Advice from Ursula Le Guin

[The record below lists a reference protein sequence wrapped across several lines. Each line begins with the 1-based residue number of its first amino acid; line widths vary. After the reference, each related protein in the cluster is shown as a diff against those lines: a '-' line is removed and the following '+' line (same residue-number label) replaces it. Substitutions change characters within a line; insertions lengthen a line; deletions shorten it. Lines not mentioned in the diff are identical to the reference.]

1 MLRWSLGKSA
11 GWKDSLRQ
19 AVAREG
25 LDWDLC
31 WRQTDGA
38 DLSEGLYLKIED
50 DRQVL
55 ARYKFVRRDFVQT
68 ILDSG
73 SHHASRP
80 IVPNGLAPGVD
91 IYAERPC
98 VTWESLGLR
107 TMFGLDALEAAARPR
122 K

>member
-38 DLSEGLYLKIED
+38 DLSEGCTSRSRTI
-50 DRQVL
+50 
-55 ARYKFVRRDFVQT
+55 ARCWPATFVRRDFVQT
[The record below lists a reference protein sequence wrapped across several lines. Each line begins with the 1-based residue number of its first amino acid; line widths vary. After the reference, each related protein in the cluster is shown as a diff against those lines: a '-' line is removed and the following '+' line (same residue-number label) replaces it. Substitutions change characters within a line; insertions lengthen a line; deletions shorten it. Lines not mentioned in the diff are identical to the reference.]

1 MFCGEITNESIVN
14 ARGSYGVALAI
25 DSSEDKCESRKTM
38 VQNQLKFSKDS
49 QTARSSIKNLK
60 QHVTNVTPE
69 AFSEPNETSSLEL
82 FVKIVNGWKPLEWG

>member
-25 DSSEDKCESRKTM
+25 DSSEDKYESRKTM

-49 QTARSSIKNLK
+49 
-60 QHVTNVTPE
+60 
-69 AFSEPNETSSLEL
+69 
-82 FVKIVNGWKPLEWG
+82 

Last night in my Gotham Writing class we discussed Ursula Le Guin’s writing advice, and, as you can imagine, she had a lot of good advice. One of the things she said that struck me was that the idea that a story has a beginning, a middle, and an end is a typically European idea because it puts emphasis on the end–“on where the story goes, what you get to.”    She suggested that it might also be helpful to think of a story as a house to be explored.  “You want the entrance to be attractive, you want the front door to be invitingly open, showing a glimpse of what’s inside. Once you’re lured your reader inside, you may direct her in a definite route right through the house and the events happening in it to the back door. Or you may just provide the rooms and halls and staircases and events, and let the reader find her own way around–let her live there for a while. Or you may conduct her smllingly up to the attic and show her the yellow wallpaper and lock her in. Or you may show her views of undreamed of landscapes through the windows, charmed magic easements opening on the foam of perilous seas in faery lands forlorn, so she never wants to leave the house at all, and has to be pushed out the back door–or shown that there’s a sequel right next door.” Of course, I then had everyone draw pictures of the house they thought their novel would be. Some of us,myself included, drew warm houses with porches and open doors. Others set there houses in the woods and they had an ominous bleak look. I found it so helpful. What would the house of your novel look like?

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